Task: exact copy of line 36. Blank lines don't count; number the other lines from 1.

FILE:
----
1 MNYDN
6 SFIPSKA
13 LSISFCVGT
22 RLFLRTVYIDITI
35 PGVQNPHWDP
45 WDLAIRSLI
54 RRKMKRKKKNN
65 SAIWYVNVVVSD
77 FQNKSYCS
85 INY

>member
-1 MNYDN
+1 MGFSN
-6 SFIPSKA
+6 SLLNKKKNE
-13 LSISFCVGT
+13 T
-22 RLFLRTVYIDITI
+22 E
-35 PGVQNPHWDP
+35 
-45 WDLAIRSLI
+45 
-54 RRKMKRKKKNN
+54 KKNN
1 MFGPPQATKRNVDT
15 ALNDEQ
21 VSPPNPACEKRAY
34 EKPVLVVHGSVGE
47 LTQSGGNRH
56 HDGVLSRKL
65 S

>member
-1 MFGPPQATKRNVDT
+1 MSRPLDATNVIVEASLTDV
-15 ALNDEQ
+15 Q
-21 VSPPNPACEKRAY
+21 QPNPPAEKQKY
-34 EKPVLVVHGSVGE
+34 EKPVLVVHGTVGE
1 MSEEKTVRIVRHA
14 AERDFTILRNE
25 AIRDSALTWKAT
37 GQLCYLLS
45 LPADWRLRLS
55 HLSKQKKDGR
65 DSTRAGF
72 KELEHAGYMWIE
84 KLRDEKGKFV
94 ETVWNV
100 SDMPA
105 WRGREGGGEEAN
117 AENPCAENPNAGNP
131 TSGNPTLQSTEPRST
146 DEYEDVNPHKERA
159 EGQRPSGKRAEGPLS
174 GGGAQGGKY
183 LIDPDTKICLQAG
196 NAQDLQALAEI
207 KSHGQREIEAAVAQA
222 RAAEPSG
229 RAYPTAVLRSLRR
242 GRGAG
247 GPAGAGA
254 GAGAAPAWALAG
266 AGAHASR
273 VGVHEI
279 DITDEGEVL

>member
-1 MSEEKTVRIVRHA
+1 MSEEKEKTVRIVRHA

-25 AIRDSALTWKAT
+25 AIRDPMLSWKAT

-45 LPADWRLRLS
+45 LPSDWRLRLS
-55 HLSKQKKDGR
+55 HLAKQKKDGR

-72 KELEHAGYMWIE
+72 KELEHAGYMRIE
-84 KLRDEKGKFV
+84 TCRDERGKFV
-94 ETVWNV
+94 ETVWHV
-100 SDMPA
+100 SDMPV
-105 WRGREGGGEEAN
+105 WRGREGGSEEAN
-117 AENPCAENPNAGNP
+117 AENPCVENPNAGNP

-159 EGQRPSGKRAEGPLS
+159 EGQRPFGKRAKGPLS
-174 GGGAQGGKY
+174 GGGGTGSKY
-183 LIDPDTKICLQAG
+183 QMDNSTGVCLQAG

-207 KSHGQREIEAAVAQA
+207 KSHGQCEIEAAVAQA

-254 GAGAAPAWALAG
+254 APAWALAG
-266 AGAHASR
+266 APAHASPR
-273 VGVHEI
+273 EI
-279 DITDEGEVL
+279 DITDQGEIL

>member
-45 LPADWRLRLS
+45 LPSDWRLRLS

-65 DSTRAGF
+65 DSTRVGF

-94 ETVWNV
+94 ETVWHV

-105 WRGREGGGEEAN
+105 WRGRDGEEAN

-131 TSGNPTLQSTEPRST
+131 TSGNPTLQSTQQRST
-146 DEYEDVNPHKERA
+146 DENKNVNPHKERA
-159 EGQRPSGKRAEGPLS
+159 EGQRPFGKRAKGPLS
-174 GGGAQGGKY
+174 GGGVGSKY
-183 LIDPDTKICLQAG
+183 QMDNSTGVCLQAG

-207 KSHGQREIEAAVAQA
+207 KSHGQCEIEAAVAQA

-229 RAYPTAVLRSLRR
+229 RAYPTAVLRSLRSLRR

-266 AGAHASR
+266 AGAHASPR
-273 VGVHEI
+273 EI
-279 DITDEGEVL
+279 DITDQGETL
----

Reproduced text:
-15 ALNDEQ